So just how Irish is Quebec?

By Alidor Aucoin on March 19, 2009

So Irish, in fact, that people with names such as Aubrey, Charest, Sevigny, Beaudoin, Duceppe, Bourque, Sylvain and Dore can claim to be sons and daughters of Erin. A new exhibition that opened this week at the McCord Museum illustrates how Quebec has been shaped by the blending of the Irish and French identities.

Although 500,000 Quebecers claim to be Irish, its estimated that 40 per cent of the population is of Irish ancestry. 

“It represents a cultural success story, in terms of the blending of culture and heritage,” said guest curator, Lorraine O'Donnell 

“Québécois music, for example, is derived from Irish reels It is influenced by Irish music and by Irish folklore.” 

St-Patrick-Society-logo.jpgThe McCord show is a joint effort of the St. Patrick’s Society of Montreal, which observes its 175th anniversary this year, and the Irish Protestant Benevolent Society. The exhibition skirts the religious and political differences that define Irish history.  There are no shades of Kelly Green or Orange to inflame partisan feelings. The over-riding colour is a soothing, pastel shade of green. The most controversial displays - if you can call them that, deal with Dr. Edmund Bailey O`Callaghan, who was charged with treason for his part in the 1837 rebellion, and Thomas d`Arcy McGee, the outspoken father of Canadian confederation who was assassinated in 1868.

“We tried to achieve a balance and represent the historic realities,” said O’Donnell, a consultant with the Quebec English-Speaking Community Research Network. We didn’t hide any of the tensions, but we didn`t dwell on them. The process of what we would showcase was a long and complicated one. What we wanted to do above all was to reveal the variety and the complexity of the Irish experience in Quebec.” The exhibition showcases 10 historical figures, including one of the one of first Irishman to appear in census in New France, Tadhg Cornelius O’Brennan, and ends with a salute to Marianna O’Gallagher, the Quebec City author who founded Irish Heritage Quebec and who is still alive.

Other exhibits focus on Grosse Ile, the quarantine station where many of of the famine Irish died, Griffintown, an old Irish Montreal neighbourhood, and the St. Patrick’s parade, which this year celebrates its 185 anniversary.

“The parade is a symbol of the ongoing success story we are talking about,”’ said O’Donnell, “It is still organized by the Irish, but it is for everyone. It`s great.”

Archeological evidence suggests that Irish monks established settlements in the Gaspé long before Jacques Cartier claimed the area for France in 1635. In fact, some suggest that the name Cartier itself may be derived from the Gaelic, McCarthy.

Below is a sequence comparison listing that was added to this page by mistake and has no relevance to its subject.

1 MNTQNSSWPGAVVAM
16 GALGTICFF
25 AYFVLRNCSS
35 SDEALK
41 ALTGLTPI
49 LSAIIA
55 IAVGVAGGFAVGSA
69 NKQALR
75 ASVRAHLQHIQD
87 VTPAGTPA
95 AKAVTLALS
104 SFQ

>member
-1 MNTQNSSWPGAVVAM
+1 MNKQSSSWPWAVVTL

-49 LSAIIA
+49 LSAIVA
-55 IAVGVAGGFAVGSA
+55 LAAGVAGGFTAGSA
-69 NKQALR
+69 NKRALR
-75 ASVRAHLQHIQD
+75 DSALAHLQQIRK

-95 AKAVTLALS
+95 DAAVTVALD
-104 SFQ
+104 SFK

By the early 18th century there was an identifiable Irish presence in what is today Quebec’s Portneuf county. One of them, Jack Reilly, who arrived in Boucherville in 1704, changed his name to Jean-Baptiste Riel, and his grandson, Louis, founded the province of Manitoba, led two rebellions in the North West Territories, and was hanged for treason in Regina in 1885.

More came after the Conquest in 1760 with the 99th Irish regiment.  Few people are aware of it, but the first St. Patrick’s parade was held in Trois Riviéres in 1776 when soldiers with the American revolutionary army from Boston marched through the streets.

The first major wave of Irish immigrants came to Quebec after the War of 1812, when labourers were recruited to build the Lachine and Beauharnois canals.  Then, the famine Irish arrived in 1847. Many of those orphaned by the famine were Roman Catholics adopted by francophone families. The prevailing attitude, as Mavis Gallant has described it so succinctly, was “The Irish were not English. God sent them to Canada to keep people from marrying Protestants.” Some, like the ancestors of Brian Mulroney and Claude Ryan kept their surnames; other families, like those of Louis ST. Laurent and Jean Charest did not.

Three members of the same Irish family wound up being premiers of Quebec, Daniel Johnson, who derived his interest in politics from his Irish grandparents was Union National premier of Quebec from 1966 to 1968. His sons, Pierre-Marc and Daniel Johnson Jr., also served as premiers, one of them as a Péquiste in 1985, the other as a Liberal in 1994. 

Significantly, the show is being held at the McCord museum. David Ross McCord, who founded the museum in 1921 is the descendent of an illustrious Irish immigrant family which had its roots in Dublin.

BEING IRISH O’QUEBEC, opened this week at the McCord Museum, 690 Sherbrooke St. W., 514-398-7100, 


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